Glaucoma patients appear to have increased eye pressure during sleep

Some patients with glaucoma appear to have higher pressure in their eyes during sleep at night than during the day when it is usually measured, possibly putting them at higher risk for progression of the disease than previously thought, according to a study in the February issue of Archives of Ophthalmology, one of the JAMA/Archives journals.

Higher intraocular pressure, the force within the eyeball, and greater daily fluctuation in pressure may increase the risk that glaucoma will develop or worsen. Intraocular pressure is usually measured during regular physician's visits, when patients are seated, according to background information in the article. However, previous studies have found that the intraocular pressure may be higher when a person is lying down, the authors report. This is probably because the eye is level with the heart when lying down, which increases the resistance in flow of fluid in the eye and may create additional pressure, they write.

Takeshi Hara, M.D., Jichi Medical School, Tochigi, Japan, and colleagues measured the intraocular pressure of 148 patients with untreated glaucoma at the Hara Eye Hospital in Utsunomiya, Japan. They took measurements 12 times over the course of 24 hours, including every three hours during the night. Each time, they measured the pressure when the patient was sitting as well as when the patient was lying down, so that each patient had three levels: the sitting pressure, the lying pressure and the reproduced pressure, which was calculated by combining the sitting values when the patient was awake and lying values when the patient was asleep.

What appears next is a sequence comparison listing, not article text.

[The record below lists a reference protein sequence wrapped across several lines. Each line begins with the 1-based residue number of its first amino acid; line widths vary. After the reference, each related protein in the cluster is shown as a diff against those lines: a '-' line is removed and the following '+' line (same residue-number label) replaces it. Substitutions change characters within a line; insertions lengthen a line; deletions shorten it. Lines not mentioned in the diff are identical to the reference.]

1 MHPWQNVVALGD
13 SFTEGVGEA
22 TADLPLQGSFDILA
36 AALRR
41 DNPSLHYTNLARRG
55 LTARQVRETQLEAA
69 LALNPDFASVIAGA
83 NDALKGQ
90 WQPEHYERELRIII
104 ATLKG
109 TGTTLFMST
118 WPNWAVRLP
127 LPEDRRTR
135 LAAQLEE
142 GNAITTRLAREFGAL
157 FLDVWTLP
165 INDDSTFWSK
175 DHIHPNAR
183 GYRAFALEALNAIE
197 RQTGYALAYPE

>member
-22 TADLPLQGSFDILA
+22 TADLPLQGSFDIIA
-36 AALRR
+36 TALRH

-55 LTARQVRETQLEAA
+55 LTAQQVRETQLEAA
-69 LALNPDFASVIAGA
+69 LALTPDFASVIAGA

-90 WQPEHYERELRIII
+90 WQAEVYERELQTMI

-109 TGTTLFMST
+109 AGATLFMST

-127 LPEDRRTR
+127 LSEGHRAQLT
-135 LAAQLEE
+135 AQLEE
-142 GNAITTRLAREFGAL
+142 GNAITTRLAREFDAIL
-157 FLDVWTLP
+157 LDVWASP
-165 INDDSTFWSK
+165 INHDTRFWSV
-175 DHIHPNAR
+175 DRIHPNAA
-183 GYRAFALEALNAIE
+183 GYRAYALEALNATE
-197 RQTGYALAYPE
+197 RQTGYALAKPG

The researchers then calculated the peak, average and fluctuation of each of these levels. The average peak pressure for seated patients was 16 mm Hg; for those lying down, it was 18.9 mm Hg; and the peak reproduced pressure was 17.5 mm Hg. Twenty-nine (20 percent) patients had a reproduced pressure of 21 mm Hg or greater when sleeping, compared to five patients (3 percent) when only sitting results were considered.

"More than 10 percent of the patients whose intraocular pressure was less than 21 mm Hg during clinic hours when sitting only had a reproduced intraocular pressure that was 21 mm Hg or greater," the authors write, suggesting that measuring pressure only during the day does not paint an accurate picture of patients' risks. "We are convinced that diurnal intraocular pressure changes should be reproduced with consideration for the posture of the patients," they conclude.

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(Arch Ophthalmol. 2006;124: 165-168. Available to the media pre-embargo at www.jamamedia.org.)

Editorial: Understanding Pressure Changes Could Improve Treatment

Since most people spend one-third of their day asleep, it is important to understand how the intraocular pressure of those with glaucoma changes during the night, write Robert N. Weinreb, M.D., and John H.K. Liu, Ph.D., University of California, San Diego, in an accompanying editorial.

"High intraocular pressure is recognized, perhaps, as the most important risk factor for the development of open-angle glaucoma and its progression," they write. "However, many physiological and environmental conditions can affect intraocular pressure, and a single determination of intraocular pressure during regular clinic hours may not fully reveal its relationship to the optic nerve damage that accrues with glaucoma."

(Arch Ophthalmol. 2006;124: 269-270. Available to the media pre-embargo at www.jamamedia.org.)

To contact editorialist Robert N. Weinreb, M.D., call Eileen Callahan at 619-543-2707.


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